RECIPE: Candied Edible Flowers
Recently we had a dinner party in which Spring was the theme. For dessert, I made a sponge lemon cake with lemon curd filling (I will be posting that, hopefully tomorrow.) and decided that some candied violas on top would be a perfect accent. I was inspired by the Spring Celebration Cake in an old SPRING William's Sonoma book. Sugaring the flowers is very easy. You just need to give yourself time to dry them out. They can be stored between wax paper for a few days as well. The result is quite pretty! Here is also a pdf link of a short list of edible flowers you can use from Iowa Sate University: (www.extension.iastate.edu/publications/rg302.pdf) Be careful, not all flowers are edible and all of them have various flavors that may not work for what you are using them for. Some have a more peppery flavor while others are sweeter and milder. So it is good to do your research before serving guests.
Candied Edible Flowers
A Handful of fresh snipped edible flowers, keeping a very small stem on the back for handling
1 egg white
1 Tsp. water
1/2 cup granulated sugar
A very small pastry brush is ideal, but any food grade brush will do
Gently rinse your flowers, lay them on paper towels to air dry for an hour or so. You may want to flip them midway so they dry evenly. In a small bowl, whisk the egg white with the water until foamy. Set aside. In a flat plate, pour an even layer of granulated sugar, roughly 1/4 cup or so. This will be your drying area for the flowers. Reserve the remaining sugar for sprinkling.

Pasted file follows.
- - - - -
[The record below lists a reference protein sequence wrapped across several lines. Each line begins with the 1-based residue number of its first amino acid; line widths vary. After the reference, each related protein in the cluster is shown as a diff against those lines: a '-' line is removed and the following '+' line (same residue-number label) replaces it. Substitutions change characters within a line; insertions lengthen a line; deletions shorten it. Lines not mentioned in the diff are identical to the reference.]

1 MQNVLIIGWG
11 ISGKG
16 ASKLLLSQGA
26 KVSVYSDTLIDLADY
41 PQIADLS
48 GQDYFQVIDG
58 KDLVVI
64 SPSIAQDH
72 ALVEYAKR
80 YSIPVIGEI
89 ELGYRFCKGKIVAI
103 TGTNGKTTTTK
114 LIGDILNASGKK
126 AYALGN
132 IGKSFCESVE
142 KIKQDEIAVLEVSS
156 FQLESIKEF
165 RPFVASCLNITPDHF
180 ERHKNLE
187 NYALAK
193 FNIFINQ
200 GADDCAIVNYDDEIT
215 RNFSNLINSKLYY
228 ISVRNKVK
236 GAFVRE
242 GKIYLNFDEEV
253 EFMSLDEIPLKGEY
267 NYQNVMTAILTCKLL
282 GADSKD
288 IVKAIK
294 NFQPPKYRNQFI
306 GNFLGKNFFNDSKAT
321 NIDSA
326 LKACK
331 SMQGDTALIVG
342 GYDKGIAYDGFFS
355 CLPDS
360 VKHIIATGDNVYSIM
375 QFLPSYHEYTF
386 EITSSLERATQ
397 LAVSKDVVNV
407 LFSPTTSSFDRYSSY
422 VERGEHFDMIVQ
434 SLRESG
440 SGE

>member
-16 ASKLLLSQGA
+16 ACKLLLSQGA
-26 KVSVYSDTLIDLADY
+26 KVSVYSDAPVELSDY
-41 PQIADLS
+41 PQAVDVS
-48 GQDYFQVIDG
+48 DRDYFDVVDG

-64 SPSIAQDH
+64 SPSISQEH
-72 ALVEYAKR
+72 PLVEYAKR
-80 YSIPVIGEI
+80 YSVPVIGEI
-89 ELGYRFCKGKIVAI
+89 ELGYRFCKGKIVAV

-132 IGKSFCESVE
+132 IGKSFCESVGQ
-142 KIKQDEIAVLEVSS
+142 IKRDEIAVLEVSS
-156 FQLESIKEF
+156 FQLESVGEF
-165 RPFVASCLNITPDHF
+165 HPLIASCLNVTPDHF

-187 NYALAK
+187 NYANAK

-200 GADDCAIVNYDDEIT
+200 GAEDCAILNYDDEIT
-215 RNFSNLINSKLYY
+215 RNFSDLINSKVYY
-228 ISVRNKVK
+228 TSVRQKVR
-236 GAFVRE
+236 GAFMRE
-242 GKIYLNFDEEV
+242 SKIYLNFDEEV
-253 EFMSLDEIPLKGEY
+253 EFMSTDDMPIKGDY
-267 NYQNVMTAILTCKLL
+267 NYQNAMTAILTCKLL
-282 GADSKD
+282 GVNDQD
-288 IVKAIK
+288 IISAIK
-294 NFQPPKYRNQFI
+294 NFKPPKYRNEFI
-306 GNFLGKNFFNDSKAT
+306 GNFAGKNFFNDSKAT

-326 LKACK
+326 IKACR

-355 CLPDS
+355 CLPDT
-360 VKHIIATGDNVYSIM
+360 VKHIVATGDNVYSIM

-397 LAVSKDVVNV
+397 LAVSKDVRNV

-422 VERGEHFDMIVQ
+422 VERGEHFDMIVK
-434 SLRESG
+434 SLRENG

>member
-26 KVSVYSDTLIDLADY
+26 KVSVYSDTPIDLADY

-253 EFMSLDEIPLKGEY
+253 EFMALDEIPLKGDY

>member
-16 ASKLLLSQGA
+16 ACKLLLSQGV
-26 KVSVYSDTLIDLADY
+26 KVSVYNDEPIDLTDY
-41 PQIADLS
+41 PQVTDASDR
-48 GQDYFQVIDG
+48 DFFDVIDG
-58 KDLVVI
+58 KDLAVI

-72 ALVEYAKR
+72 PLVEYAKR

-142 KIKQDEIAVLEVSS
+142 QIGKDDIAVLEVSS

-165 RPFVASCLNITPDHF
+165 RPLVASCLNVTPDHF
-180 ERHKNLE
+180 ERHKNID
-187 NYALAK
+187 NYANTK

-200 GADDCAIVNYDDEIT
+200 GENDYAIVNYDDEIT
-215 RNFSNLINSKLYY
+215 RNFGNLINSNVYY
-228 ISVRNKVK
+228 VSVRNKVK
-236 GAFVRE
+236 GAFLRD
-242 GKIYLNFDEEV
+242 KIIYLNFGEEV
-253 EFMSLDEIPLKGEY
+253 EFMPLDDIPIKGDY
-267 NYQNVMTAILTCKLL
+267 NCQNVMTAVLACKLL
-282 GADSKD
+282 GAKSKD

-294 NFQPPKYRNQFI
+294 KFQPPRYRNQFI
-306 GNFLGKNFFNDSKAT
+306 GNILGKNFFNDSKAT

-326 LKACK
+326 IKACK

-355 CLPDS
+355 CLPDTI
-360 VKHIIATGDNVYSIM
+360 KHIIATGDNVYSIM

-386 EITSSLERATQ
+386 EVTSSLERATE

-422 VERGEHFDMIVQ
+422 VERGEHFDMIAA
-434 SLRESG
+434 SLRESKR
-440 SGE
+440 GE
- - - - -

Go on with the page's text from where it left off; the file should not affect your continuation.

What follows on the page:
When the flowers are ready, take one in your hand and with the pastry brush, dip it in egg white and paint the front and back gently with the egg white. Use the brush to open petals flat and get a good shape. Only paint and sugar one at a time.
With your fingers, sprinkle gently the sugar over the flowers until they are evenly covered and shimmer. You want an even, thin coating. Turn them over and sprinkle their backs the same way. Then check the front again, flattening out any petals that got bent forward. Lay the flower flat in the sugar plate. Continue with the rest of the flowers, letting them all sit in the sugar plate to dry completely in an arid, quiet place. This may take up to 2 hours or more. Flowers should be dry and brittle. I have heard you can speed things up by putting them on wax paper and putting them in a 200˚ oven for ten minutes. I have never done that, my worry has been that the heat would take some of the color and flavor out of the flowers. But if you are in a hurry, you can try it. Just don't forget them!
Place them on your dessert as decorations when ready.